Texans already know how fun it is to live in the Lone Star State, but a WalletHub study backs us up, ranking Texas as the seventh most fun state in the nation.
Texas tied for first with California, Florida, and New York for number of restaurants per capita. The state also ranked high in number of movie theaters per capita, tying for first with California and New York. Texas ranked fifth in number of fitness centers per capita.
But what else does Texas have to offer?
Texas doesn't disappoint when it comes to football. According to the NFL's 2017 rankings, the Dallas Cowboys are the most popular team in the U.S. (sorry, Texans fans). AT&T Stadium in Arlington is also the fifth largest in the NFL by capacity.
If college football is more your speed, Texas A&M's Kyle Field in College Station and the University of Texas' Darrell K. Royal–Texas Memorial Stadium in Austin are the third and eighth largest in the NCAA, respectively.
Do you prefer music? Austin is known as the "Live Music Capital of the World." The city's music scene has produced legends like Janis Joplin, Stevie Ray Vaughn, and Willie Nelson. According to Forbes, Texas has the fourth most music festivals per year (13).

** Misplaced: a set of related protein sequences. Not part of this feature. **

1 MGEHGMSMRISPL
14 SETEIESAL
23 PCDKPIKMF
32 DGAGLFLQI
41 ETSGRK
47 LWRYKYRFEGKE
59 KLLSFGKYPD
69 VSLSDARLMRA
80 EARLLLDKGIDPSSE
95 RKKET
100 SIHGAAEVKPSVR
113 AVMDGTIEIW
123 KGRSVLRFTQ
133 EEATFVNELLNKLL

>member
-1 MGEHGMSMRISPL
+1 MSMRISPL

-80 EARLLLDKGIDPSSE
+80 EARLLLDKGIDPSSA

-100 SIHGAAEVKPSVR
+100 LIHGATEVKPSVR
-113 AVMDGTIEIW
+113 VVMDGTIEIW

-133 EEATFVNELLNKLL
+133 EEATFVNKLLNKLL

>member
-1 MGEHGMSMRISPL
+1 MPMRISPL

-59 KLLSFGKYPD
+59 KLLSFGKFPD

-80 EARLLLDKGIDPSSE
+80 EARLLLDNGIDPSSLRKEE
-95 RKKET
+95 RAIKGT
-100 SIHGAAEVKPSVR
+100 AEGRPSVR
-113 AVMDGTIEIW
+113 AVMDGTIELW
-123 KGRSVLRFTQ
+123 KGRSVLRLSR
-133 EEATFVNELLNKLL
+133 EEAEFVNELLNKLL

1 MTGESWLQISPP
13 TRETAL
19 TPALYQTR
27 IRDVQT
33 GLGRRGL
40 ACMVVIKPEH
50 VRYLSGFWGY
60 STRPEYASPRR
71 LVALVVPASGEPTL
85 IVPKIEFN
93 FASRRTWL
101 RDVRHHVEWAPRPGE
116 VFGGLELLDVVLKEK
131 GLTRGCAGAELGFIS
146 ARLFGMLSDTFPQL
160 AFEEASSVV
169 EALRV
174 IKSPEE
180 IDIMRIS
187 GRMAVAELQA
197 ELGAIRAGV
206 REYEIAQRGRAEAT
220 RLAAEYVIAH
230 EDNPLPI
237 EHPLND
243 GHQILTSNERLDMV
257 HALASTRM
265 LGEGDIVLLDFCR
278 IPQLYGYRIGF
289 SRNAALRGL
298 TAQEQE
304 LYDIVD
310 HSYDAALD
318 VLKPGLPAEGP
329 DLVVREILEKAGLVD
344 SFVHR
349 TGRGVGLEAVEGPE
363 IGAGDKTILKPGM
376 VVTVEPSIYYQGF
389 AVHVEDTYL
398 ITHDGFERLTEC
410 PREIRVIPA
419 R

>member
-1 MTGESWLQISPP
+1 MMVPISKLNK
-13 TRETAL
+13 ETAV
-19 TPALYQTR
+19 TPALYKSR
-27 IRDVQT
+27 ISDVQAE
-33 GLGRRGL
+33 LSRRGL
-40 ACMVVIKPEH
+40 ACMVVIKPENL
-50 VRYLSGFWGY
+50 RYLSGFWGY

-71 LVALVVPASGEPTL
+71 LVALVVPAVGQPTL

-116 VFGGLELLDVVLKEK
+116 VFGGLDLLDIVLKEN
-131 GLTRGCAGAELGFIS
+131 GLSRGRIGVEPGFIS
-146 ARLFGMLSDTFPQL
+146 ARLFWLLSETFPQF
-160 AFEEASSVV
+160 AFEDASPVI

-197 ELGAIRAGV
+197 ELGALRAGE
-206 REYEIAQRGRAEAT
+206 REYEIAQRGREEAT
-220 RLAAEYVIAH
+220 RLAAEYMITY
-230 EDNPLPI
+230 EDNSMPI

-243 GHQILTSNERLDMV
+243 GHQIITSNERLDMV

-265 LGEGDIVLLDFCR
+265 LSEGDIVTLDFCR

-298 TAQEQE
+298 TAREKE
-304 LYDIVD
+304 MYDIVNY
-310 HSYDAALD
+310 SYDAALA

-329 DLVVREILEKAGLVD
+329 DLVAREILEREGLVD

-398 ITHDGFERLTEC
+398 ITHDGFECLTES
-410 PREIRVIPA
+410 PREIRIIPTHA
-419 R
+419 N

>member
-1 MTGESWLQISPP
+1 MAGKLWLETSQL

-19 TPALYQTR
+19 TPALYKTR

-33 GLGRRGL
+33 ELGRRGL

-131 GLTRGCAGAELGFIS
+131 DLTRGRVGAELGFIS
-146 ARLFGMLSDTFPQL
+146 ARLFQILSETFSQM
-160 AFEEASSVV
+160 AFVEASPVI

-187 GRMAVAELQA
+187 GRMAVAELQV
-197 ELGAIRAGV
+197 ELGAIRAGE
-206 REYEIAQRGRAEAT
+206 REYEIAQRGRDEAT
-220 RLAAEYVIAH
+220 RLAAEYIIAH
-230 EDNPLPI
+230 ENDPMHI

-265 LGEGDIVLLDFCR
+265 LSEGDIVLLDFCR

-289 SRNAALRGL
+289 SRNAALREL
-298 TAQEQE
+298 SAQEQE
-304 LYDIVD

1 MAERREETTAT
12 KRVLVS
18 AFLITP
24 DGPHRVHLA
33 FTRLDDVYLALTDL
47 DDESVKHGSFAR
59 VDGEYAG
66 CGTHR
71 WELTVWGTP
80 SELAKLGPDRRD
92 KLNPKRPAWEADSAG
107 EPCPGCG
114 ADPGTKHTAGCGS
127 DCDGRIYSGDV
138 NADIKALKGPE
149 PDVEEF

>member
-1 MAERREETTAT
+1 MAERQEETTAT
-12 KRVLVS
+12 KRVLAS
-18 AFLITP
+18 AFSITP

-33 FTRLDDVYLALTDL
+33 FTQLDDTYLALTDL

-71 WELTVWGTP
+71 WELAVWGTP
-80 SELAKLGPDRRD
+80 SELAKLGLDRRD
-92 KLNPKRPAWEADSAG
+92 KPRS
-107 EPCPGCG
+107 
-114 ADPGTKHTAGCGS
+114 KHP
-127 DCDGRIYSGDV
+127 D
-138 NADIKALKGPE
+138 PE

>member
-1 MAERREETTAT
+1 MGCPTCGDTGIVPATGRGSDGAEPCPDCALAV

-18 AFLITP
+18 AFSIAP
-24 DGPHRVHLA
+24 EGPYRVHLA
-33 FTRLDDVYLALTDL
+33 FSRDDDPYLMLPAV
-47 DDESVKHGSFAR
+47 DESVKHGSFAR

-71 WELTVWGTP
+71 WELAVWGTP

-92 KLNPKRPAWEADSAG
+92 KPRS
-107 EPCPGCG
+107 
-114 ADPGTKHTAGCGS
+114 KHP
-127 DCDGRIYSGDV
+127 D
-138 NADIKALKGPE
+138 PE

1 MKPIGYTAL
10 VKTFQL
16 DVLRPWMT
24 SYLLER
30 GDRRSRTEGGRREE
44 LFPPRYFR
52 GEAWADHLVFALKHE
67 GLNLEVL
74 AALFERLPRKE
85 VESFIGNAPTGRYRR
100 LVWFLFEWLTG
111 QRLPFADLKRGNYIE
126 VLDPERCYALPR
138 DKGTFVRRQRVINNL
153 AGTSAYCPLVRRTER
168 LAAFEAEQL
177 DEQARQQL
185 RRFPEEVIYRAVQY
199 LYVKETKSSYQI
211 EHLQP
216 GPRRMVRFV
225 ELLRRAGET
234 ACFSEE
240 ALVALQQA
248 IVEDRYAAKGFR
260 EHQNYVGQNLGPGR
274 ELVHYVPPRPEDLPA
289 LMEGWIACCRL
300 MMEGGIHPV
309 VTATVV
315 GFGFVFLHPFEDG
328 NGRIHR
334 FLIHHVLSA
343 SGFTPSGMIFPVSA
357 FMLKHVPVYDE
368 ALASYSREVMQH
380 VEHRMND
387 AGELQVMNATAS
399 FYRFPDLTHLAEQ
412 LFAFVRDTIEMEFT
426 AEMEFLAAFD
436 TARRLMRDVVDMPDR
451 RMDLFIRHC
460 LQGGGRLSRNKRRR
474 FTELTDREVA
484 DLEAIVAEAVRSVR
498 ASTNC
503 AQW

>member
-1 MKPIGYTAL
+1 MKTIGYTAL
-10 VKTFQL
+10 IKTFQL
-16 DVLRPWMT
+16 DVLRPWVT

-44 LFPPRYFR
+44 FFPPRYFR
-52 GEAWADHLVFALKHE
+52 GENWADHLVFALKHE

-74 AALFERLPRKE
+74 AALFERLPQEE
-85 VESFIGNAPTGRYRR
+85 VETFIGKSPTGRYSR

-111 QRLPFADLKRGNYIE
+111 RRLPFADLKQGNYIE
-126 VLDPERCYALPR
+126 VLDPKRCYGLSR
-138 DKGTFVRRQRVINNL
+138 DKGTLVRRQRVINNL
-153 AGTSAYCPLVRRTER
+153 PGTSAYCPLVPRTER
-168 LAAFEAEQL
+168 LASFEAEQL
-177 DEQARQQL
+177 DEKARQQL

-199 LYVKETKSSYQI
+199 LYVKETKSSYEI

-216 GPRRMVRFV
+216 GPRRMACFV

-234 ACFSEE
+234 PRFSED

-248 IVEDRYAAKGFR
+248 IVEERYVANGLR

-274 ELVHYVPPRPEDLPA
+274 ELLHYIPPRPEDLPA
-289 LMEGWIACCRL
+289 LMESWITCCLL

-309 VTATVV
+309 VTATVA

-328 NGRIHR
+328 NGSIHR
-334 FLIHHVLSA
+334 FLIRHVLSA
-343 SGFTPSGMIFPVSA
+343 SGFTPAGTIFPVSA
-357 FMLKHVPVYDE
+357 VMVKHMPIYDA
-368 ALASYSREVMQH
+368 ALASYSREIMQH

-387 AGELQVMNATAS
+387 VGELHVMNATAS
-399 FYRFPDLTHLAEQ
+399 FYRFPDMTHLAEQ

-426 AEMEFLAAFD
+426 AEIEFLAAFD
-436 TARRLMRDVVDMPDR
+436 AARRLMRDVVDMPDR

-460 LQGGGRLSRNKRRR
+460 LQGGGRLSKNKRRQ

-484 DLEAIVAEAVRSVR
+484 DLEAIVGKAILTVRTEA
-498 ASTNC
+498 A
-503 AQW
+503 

Popular amusement park chain Six Flags got its start with Six Flags over Texas in Arlington. Other properties owned by the chain are Six Flags Fiesta Texas and White Water Bay in San Antonio and Hurricane Harbor in Arlington.
Everything is bigger in Texas, including our fairs. The State Fair of Texas welcomed over 2.4 million visitors in 2016, making it the largest by attendance in the U.S.
Big Bend National Park in West Texas has national significance as the largest protected area of Chihuahuan Desert topography and ecology in the country. It contains over 1,200 species of plants, 450 species of birds, 56 species of reptiles, and 75 species of mammals.
Of course, Texas has many other amazing attractions, state parks, and more, but we'd be here all summer if we went through them all.
|Texas housing affordability waning||Texas housing affordability waning||Luis Torres||Torres||2018-05-03T05:00:00Z||Housing|